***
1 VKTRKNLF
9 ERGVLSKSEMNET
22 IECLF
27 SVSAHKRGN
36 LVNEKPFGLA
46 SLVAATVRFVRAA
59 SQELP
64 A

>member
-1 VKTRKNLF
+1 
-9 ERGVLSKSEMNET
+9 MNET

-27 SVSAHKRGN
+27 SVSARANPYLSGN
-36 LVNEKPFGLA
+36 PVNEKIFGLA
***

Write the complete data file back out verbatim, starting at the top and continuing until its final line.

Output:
1 VKTRKNLF
9 ERGVLSKSEMNET
22 IECLF
27 SVSAHKRGN
36 LVNEKPFGLA
46 SLVAATVRFVRAA
59 SQELP
64 A

>member
-1 VKTRKNLF
+1 
-9 ERGVLSKSEMNET
+9 MNET

-27 SVSAHKRGN
+27 SVSARANPYLSGN
-36 LVNEKPFGLA
+36 PVNEKIFGLA